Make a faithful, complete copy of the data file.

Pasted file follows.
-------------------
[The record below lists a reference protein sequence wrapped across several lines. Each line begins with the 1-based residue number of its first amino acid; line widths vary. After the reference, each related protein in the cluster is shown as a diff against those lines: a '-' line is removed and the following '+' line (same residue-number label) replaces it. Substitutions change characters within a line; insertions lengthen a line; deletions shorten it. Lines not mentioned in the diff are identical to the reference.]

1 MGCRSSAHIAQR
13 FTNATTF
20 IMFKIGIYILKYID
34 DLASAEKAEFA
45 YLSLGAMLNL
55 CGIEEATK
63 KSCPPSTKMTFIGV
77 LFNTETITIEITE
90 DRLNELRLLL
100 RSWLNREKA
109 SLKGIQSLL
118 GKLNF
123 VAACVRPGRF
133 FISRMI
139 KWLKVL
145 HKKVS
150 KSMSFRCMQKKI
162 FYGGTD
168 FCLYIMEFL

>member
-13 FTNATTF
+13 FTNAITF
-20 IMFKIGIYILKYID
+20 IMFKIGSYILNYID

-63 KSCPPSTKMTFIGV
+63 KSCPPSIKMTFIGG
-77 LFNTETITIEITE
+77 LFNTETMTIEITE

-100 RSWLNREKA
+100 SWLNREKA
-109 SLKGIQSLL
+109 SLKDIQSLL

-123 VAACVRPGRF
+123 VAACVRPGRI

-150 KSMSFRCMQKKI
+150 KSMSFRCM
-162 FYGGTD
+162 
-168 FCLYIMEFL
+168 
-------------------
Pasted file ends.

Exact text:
[The record below lists a reference protein sequence wrapped across several lines. Each line begins with the 1-based residue number of its first amino acid; line widths vary. After the reference, each related protein in the cluster is shown as a diff against those lines: a '-' line is removed and the following '+' line (same residue-number label) replaces it. Substitutions change characters within a line; insertions lengthen a line; deletions shorten it. Lines not mentioned in the diff are identical to the reference.]

1 MGCRSSAHIAQR
13 FTNATTF
20 IMFKIGIYILKYID
34 DLASAEKAEFA
45 YLSLGAMLNL
55 CGIEEATK
63 KSCPPSTKMTFIGV
77 LFNTETITIEITE
90 DRLNELRLLL
100 RSWLNREKA
109 SLKGIQSLL
118 GKLNF
123 VAACVRPGRF
133 FISRMI
139 KWLKVL
145 HKKVS
150 KSMSFRCMQKKI
162 FYGGTD
168 FCLYIMEFL

>member
-13 FTNATTF
+13 FTNAITF
-20 IMFKIGIYILKYID
+20 IMFKIGSYILNYID

-63 KSCPPSTKMTFIGV
+63 KSCPPSIKMTFIGG
-77 LFNTETITIEITE
+77 LFNTETMTIEITE

-100 RSWLNREKA
+100 SWLNREKA
-109 SLKGIQSLL
+109 SLKDIQSLL

-123 VAACVRPGRF
+123 VAACVRPGRI

-150 KSMSFRCMQKKI
+150 KSMSFRCM
-162 FYGGTD
+162 
-168 FCLYIMEFL
+168 